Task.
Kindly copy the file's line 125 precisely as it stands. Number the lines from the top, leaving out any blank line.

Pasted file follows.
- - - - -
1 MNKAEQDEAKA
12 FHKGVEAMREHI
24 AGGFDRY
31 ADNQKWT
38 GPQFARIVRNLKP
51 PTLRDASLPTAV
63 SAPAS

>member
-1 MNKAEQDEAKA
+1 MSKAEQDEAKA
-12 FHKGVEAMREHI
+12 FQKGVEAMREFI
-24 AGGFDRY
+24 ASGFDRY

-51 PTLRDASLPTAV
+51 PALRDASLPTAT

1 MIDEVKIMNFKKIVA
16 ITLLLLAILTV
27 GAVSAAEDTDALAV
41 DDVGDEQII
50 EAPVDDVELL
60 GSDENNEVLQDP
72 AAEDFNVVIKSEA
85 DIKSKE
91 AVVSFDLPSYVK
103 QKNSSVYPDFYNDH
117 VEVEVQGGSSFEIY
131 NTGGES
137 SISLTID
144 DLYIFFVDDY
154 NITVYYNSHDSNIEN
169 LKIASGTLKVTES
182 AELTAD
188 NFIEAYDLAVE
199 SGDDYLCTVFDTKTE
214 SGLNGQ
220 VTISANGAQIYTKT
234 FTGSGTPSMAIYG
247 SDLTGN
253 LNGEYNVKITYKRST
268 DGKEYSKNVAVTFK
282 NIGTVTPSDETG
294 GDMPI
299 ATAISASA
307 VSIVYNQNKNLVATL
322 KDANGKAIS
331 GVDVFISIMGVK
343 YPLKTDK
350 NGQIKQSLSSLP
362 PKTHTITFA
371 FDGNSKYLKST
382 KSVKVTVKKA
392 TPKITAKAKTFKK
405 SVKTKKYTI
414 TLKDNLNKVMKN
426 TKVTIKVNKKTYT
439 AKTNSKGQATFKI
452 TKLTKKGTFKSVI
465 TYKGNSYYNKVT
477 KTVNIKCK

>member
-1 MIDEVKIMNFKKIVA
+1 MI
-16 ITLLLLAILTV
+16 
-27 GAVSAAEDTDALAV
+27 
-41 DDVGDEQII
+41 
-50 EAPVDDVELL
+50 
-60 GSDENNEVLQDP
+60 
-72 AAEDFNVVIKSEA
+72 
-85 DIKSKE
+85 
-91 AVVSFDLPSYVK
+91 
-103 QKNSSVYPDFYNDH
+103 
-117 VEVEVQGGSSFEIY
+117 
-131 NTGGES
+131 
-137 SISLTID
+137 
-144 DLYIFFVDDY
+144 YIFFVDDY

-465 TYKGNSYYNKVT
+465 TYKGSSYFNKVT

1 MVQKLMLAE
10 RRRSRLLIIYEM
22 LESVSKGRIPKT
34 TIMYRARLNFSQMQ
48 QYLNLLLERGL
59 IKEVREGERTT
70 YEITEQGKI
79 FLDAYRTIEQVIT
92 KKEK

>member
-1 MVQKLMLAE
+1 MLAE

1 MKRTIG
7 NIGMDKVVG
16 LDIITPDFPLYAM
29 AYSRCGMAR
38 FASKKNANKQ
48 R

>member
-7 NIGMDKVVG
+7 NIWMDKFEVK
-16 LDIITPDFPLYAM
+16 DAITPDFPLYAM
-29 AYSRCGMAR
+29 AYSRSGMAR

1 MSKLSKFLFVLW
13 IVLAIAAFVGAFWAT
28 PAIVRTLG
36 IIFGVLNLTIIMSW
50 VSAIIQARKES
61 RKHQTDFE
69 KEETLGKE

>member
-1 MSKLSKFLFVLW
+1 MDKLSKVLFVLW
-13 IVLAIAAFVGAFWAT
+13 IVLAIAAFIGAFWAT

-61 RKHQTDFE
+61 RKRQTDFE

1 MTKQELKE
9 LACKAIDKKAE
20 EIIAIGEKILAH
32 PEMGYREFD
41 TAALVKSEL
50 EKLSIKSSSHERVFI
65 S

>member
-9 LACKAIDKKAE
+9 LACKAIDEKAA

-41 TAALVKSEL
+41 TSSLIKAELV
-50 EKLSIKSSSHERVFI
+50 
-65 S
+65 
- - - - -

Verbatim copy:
-1 MSKLSKFLFVLW